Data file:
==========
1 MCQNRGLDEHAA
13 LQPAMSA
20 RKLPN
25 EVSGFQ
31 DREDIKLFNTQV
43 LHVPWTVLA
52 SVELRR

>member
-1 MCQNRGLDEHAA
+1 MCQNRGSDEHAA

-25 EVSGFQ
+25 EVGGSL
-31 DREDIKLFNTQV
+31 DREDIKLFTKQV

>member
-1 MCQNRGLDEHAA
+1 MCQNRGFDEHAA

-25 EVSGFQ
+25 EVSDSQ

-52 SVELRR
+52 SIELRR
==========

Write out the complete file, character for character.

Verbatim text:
1 MCQNRGLDEHAA
13 LQPAMSA
20 RKLPN
25 EVSGFQ
31 DREDIKLFNTQV
43 LHVPWTVLA
52 SVELRR

>member
-1 MCQNRGLDEHAA
+1 MCQNRGSDEHAA

-25 EVSGFQ
+25 EVGGSL
-31 DREDIKLFNTQV
+31 DREDIKLFTKQV

>member
-1 MCQNRGLDEHAA
+1 MCQNRGFDEHAA

-25 EVSGFQ
+25 EVSDSQ

-52 SVELRR
+52 SIELRR